Duo Find Winning Combination Creating Statues of Sports Figures



By David A. F. Sweet




The statues outside of Chicago ballparks could field a starting team – Ernie Banks, Fergie Jenkins, and others are seen swinging and throwing near Wrigley Field, while Frank Thomas, Luis Aparicio, and others stand by the gates of Guaranteed Rate Field. Statues of other Chicago sports legends, such as Michael Jordan and Bobby Hull, are embossed in bronze at the United Center.


Amranys Bobby Hull: Omri Amrany created this statue of legendary Blackhawk Bobby Hull.


All are the handiwork of one fine art studio in tiny Highwood whose proprietors – in quite an ironic twist – are not even sports fans.

“What excites us about the sports projects is the human figure in motion,” said Julie Rotblatt Amrany, who runs the 10,000-square-foot space with her husband, Omri Amrany. “We are both intrigued with human anatomy.”

A Highland Park native who has taught at The Art Institute of Chicago, Julie met Omri – who grew up in a kibbitz in Israel – at a café in Italy in the 1980s. Having just served six years in the Israeli military, Amri decided to study sculpture in Pietrasanta, where Michelangelo trekked to find the world’s purest marble.

“As everyone went to the computer, I went to the Stone Age,” he said.

They moved to the Chicago area in 1989. Amazingly, within four years, they won a competition against a dozen other artists to design the statue of Michael Jordan soaring over a defender outside the United Center. After Jordan’s final game as a Bull during his first retirement, they met with him in a Chicago White Sox locker-room (far from the chaos of the Jordan-mad United Center) to measure him.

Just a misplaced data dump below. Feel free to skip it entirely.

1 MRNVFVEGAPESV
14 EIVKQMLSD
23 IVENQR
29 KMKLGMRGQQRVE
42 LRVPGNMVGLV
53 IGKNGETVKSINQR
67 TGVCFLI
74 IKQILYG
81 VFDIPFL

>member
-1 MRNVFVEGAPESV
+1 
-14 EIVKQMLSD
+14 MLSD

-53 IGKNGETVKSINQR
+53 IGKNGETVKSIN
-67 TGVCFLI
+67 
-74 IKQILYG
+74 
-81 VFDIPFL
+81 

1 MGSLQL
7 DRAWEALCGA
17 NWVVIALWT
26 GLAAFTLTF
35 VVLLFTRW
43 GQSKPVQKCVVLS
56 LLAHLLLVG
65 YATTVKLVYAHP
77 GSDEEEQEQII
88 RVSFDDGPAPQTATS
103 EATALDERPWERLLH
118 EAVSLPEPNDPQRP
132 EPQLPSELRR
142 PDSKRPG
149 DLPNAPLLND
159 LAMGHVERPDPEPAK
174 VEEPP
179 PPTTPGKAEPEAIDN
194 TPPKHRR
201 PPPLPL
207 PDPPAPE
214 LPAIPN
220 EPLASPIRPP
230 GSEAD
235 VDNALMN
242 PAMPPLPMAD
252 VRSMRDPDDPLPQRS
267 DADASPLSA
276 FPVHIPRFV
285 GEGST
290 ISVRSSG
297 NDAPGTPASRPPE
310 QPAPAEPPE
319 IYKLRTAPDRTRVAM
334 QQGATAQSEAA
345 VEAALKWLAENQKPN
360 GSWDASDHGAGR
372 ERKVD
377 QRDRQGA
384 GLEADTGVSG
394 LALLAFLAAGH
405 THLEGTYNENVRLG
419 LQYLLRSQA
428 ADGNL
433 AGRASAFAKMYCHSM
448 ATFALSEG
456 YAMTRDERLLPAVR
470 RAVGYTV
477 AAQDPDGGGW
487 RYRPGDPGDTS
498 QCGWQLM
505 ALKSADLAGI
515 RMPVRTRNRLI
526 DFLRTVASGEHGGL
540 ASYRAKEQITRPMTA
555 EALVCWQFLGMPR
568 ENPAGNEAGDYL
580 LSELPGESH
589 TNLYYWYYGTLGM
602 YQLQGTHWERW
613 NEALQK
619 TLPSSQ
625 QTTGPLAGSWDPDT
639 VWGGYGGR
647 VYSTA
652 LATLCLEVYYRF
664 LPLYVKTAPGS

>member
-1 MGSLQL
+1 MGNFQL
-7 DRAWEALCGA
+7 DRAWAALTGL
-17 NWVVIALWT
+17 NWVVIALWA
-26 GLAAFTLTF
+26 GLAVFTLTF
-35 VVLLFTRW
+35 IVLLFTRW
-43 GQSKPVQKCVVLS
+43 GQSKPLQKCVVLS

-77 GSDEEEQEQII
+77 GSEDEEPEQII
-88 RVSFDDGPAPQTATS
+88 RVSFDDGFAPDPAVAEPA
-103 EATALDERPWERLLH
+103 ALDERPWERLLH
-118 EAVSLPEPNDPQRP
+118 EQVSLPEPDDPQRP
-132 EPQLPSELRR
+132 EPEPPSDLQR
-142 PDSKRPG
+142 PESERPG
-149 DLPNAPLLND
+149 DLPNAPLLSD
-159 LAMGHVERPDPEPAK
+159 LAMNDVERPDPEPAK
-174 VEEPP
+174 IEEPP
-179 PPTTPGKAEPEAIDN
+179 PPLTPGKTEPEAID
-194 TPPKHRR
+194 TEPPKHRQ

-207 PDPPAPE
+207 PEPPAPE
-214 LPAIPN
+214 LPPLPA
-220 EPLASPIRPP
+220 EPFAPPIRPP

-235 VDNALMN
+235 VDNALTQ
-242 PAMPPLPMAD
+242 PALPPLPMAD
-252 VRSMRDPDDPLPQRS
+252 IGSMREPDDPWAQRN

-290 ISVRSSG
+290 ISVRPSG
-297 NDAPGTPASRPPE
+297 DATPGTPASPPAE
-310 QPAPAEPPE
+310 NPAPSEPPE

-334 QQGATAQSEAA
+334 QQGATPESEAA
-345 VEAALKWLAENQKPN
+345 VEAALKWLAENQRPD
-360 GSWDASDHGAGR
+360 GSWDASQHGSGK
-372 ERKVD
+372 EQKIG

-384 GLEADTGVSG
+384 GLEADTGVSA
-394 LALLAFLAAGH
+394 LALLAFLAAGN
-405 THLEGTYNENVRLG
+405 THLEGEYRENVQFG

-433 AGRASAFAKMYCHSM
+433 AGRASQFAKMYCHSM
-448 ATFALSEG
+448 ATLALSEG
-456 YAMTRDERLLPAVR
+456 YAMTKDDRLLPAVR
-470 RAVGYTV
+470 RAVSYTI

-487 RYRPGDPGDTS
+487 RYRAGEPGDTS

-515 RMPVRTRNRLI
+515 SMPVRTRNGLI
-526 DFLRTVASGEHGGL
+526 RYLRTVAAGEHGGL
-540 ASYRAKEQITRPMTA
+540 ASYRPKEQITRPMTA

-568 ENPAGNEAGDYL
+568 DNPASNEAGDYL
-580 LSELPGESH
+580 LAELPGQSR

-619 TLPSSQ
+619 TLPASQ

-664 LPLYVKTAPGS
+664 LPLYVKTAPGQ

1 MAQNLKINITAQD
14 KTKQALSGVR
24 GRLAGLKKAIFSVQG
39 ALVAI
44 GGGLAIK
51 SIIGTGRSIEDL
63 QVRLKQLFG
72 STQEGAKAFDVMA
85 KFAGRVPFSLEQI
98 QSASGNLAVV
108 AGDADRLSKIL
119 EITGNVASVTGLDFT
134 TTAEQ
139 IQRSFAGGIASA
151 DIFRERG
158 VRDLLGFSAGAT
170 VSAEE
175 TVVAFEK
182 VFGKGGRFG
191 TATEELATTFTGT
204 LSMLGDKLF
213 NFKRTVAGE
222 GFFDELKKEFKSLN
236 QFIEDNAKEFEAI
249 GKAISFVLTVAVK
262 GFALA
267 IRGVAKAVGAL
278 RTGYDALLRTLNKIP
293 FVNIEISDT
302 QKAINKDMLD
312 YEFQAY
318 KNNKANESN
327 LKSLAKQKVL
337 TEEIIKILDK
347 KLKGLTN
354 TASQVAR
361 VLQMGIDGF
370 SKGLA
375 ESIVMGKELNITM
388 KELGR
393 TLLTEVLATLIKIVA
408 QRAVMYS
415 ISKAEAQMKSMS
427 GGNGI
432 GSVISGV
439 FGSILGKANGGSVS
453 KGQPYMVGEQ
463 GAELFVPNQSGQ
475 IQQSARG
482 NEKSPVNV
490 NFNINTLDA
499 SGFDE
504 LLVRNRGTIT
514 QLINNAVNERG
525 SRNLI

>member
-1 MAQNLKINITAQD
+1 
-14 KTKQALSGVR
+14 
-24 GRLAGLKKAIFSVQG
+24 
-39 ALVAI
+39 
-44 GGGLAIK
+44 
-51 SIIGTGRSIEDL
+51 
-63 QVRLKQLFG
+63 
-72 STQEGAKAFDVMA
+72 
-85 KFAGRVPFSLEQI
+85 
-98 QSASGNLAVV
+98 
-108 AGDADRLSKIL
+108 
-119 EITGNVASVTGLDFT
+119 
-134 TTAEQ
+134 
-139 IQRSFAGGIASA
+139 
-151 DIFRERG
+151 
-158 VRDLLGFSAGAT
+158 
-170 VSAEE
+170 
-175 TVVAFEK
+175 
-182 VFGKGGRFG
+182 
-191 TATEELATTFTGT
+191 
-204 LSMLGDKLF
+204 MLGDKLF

Amranys Magic Johnson: Omri Amrany, Julie Rotblatt Amrany and their son Itamar gather with Los Angeles Laker Hall of Famer Magic Johnson during the unveiling of his statue in 2004.


But almost as amazingly, that didn’t put them on the sports-statue map. That occurred five years later when Omri and the studio’s Lou Cella created a statue of Cubs’ announcer Harry Caray, microphone in hand and with faces of kids emerging from his lower body, which was unveiled outside of Wrigley Field. Over the next decade, the commissions poured in from all over the sports map, including Gordie Howe in Detroit and Magic Johnson in Los Angeles (Crypto.com Arena in L.A. features 10 of their statues, including a larger-than-life bronze of Shaquille O’Neal hanging from the rim after a dunk).

That Caray statue emphasized a differentiator the Amranys embrace: an arc of motion. At Nationals Park in Washington, D.C., pitcher Walter Johnson’s statue stands near those of Frank Howard and Josh Gibson. The motion of Johnson, one of the first Hall of Famers, is captured as his right arm moves, ball in hand, until it reaches his left knee.

Of course, some prefer standard statues. The Green Bay Packers shared a photograph of legendary coach Vince Lombardi. They wanted him in this position in this photograph – period.